And that is the last anyone heard of it, until we received a communication from Warren just this week (mid-February). In it he says that Whettam, who was born in 1927 in East Germany, sent a stereo tape of his Sinfonia Contra Timore to the BRS in 1977, and that the BRS Librarian, Don Jackanizc of Chicago "sent the tape to board member Warren Allen Smith, who had the facilities in his New York City recording studio – Variety Recording Studio – to play the tape and master it into commercial LPs if needed. Herr Whettam, however, thought the Society operated much as a label and also a distributor. He wanted details as to how and when he would be paid. He was informed that, with his permission, the BRS would gladly make a special Bertrand Russell edition of the LP but that any profits after expenses would be entirely for the Society. He could, however, arrange for a different edition of the same work elsewhere. Whettam declined, and Smith still has the original tape."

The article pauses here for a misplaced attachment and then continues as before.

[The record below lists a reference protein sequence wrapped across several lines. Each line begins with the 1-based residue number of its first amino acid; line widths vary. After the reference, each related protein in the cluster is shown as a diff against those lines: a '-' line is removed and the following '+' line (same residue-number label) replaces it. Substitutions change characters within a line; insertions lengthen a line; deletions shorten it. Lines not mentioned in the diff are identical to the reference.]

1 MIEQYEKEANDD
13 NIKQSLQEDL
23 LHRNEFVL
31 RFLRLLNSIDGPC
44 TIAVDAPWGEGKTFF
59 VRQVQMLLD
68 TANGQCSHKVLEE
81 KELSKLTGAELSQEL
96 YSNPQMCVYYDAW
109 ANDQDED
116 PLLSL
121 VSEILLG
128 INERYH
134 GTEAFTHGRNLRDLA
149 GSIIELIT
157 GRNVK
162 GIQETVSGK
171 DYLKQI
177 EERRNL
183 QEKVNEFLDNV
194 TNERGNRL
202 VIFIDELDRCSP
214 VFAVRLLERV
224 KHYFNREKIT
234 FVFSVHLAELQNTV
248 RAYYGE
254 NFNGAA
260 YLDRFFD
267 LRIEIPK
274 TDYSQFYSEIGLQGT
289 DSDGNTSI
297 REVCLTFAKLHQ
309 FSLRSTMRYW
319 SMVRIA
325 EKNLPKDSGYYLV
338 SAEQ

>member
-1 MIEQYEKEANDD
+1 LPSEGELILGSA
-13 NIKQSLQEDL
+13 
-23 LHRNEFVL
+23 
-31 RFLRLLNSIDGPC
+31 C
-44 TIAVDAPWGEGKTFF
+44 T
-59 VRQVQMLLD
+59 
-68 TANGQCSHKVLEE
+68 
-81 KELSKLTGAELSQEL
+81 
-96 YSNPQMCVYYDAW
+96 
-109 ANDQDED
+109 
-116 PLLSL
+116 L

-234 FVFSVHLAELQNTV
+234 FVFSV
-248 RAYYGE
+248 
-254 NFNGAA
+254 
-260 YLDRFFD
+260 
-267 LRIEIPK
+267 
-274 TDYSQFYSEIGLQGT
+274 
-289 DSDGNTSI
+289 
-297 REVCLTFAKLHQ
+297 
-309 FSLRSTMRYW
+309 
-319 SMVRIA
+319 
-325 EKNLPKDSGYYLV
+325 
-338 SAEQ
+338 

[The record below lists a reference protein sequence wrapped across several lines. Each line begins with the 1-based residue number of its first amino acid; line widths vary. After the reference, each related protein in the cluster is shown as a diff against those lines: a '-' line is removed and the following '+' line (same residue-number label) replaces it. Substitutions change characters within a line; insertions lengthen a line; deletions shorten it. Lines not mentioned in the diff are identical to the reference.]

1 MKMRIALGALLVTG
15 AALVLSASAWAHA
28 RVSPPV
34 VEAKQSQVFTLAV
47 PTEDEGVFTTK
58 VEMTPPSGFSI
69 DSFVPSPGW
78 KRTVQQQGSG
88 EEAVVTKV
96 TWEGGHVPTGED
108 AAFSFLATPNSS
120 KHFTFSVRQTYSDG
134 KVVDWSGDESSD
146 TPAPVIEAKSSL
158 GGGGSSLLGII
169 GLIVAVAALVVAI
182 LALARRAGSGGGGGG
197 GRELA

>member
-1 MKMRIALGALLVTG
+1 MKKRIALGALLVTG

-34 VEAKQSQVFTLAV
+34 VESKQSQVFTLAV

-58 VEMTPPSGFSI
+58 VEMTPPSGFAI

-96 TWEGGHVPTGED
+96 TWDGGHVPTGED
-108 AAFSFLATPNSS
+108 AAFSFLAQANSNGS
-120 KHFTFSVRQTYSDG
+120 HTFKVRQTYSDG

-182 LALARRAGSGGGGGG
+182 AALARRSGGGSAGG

Warren then says "the tape itself is probably worthless and is on a 10 1/2" large reel that is playable only on professional equipment. Any suggestions as to who might want the tape or where it should be sent?" The symphony is available on the web from Crotchet for $8.99 or from for $16.97. So we now know where the tape is, but are still wondering what will finally happen to it, and hope to have the full details for you in the next issue of the BRSQ.